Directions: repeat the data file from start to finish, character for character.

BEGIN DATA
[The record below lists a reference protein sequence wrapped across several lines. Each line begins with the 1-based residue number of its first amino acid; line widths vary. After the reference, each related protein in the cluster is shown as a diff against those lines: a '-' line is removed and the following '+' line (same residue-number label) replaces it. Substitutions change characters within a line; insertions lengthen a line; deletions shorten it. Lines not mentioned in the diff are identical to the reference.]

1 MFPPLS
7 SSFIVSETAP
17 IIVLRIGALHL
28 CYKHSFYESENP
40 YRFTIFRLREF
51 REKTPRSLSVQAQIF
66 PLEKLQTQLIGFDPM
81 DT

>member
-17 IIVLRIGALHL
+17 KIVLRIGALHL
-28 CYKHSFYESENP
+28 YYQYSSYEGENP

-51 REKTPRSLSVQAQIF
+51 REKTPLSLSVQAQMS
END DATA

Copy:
[The record below lists a reference protein sequence wrapped across several lines. Each line begins with the 1-based residue number of its first amino acid; line widths vary. After the reference, each related protein in the cluster is shown as a diff against those lines: a '-' line is removed and the following '+' line (same residue-number label) replaces it. Substitutions change characters within a line; insertions lengthen a line; deletions shorten it. Lines not mentioned in the diff are identical to the reference.]

1 MFPPLS
7 SSFIVSETAP
17 IIVLRIGALHL
28 CYKHSFYESENP
40 YRFTIFRLREF
51 REKTPRSLSVQAQIF
66 PLEKLQTQLIGFDPM
81 DT

>member
-17 IIVLRIGALHL
+17 KIVLRIGALHL
-28 CYKHSFYESENP
+28 YYQYSSYEGENP

-51 REKTPRSLSVQAQIF
+51 REKTPLSLSVQAQMS